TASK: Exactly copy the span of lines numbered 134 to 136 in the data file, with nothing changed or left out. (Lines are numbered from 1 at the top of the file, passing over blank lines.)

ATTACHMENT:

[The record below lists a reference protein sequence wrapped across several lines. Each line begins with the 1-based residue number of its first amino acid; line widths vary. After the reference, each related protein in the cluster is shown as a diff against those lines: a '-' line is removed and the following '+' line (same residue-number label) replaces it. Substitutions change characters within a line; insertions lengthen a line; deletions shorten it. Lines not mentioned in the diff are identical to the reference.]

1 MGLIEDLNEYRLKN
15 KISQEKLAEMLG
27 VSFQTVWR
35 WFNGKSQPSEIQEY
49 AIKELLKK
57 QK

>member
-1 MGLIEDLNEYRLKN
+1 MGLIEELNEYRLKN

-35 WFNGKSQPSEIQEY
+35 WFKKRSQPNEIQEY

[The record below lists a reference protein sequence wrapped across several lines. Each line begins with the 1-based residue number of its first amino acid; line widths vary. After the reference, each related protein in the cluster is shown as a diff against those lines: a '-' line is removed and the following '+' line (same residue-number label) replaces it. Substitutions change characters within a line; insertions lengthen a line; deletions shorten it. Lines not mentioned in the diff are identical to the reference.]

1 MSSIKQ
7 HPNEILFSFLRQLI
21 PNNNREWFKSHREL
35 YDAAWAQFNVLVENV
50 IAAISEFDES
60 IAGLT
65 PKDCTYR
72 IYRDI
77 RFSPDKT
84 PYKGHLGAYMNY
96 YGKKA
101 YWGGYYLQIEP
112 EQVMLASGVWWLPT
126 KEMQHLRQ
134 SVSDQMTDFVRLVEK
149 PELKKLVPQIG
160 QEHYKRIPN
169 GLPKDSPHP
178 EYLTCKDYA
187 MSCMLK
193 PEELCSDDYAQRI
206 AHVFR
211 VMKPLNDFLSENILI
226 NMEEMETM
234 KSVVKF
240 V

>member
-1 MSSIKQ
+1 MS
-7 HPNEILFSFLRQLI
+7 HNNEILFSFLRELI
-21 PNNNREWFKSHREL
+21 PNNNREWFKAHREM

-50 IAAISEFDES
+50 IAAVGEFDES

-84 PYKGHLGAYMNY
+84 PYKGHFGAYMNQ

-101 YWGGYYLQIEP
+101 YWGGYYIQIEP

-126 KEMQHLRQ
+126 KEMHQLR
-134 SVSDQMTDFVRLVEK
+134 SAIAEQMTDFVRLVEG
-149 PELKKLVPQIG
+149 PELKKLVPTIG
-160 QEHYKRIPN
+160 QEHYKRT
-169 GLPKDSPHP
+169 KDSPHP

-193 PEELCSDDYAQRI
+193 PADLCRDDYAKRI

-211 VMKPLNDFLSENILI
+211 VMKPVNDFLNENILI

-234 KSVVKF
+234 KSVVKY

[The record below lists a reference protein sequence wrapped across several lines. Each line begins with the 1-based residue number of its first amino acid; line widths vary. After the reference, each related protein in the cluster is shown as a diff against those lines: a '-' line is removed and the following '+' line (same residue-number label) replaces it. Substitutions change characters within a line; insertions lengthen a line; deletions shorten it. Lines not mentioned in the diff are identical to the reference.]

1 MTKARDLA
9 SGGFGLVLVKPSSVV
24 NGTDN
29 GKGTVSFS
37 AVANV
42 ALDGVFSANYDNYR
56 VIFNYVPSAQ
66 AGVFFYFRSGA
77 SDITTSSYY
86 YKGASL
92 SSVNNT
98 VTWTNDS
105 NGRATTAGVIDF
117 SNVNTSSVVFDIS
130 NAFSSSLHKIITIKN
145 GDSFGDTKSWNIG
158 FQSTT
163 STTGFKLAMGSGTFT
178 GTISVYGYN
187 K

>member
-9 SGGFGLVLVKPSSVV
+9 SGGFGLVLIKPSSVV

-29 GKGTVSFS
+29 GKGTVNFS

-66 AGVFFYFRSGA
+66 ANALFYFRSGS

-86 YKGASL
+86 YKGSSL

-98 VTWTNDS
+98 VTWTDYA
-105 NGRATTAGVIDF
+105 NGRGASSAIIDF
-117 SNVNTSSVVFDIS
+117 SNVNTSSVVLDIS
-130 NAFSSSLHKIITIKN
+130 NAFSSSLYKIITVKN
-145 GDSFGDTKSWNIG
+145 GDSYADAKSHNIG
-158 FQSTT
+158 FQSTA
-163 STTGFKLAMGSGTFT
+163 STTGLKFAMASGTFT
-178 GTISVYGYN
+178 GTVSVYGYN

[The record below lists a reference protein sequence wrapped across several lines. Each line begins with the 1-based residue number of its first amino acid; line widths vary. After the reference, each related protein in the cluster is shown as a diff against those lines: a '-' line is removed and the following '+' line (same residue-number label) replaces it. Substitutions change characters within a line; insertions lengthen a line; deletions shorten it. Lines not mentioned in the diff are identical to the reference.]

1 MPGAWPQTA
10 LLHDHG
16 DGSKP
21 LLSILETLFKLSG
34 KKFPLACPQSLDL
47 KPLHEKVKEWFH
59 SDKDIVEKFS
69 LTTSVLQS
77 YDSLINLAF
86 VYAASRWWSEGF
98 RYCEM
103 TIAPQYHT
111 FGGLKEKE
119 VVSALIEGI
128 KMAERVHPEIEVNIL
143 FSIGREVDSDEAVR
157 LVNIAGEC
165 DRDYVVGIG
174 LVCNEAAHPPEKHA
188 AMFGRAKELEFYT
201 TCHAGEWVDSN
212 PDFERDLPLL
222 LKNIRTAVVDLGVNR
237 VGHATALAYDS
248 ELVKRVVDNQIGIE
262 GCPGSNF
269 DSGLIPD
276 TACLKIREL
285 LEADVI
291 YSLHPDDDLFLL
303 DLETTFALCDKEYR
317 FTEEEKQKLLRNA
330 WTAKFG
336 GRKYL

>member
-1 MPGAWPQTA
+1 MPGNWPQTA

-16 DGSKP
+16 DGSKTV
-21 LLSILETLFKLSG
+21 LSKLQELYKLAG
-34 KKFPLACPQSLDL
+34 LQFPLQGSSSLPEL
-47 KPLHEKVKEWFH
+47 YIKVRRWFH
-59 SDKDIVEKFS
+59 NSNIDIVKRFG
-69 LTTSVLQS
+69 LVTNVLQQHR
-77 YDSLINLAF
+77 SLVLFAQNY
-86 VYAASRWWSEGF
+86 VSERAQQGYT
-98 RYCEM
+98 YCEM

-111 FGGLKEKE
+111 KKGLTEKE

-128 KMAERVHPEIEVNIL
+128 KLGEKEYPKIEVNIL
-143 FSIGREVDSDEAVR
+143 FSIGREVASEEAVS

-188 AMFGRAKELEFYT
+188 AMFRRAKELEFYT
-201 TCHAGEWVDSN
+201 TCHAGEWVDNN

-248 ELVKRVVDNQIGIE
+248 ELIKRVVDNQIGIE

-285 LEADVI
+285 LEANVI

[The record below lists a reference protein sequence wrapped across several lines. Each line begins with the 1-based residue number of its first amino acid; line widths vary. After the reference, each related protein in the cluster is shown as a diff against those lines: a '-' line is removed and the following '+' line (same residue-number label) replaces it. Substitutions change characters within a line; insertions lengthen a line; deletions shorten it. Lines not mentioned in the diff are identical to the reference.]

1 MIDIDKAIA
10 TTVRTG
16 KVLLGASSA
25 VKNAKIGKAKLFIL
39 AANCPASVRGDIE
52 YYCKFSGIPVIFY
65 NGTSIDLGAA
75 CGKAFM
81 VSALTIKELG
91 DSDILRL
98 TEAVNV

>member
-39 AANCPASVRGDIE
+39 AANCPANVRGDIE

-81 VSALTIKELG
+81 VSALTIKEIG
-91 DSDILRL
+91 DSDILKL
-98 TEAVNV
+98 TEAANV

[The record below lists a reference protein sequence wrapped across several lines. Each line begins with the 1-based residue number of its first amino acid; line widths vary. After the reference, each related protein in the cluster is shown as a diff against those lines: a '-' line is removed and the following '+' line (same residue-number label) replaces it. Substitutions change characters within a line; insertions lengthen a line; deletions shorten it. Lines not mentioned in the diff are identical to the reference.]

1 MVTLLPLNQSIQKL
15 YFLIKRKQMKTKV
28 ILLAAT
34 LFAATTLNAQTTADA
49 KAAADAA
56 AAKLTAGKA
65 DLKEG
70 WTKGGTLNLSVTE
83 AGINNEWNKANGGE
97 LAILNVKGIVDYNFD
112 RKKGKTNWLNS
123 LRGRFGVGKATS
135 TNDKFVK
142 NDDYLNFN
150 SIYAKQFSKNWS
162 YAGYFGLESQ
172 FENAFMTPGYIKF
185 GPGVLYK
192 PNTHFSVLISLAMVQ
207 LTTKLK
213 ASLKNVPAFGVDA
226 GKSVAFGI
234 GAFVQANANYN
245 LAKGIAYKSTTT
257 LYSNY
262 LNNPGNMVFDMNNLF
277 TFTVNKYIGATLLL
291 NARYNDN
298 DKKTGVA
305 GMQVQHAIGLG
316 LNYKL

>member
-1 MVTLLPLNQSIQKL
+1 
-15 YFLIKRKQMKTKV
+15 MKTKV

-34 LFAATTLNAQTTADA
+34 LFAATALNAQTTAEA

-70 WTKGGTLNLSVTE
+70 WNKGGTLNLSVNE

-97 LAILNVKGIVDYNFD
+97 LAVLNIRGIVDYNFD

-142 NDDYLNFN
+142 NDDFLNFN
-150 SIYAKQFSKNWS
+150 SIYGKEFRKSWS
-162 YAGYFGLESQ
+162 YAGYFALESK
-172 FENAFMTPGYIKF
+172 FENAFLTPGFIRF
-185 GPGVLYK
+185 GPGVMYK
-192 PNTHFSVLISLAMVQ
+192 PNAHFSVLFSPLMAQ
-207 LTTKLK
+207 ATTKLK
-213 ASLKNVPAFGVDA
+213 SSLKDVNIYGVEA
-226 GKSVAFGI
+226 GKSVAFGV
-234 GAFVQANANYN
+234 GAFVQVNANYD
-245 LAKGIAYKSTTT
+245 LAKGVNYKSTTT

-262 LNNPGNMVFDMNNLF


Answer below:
174 LVCNEAAHPPEKHA
188 AMFGRAKELEFYT
201 TCHAGEWVDSN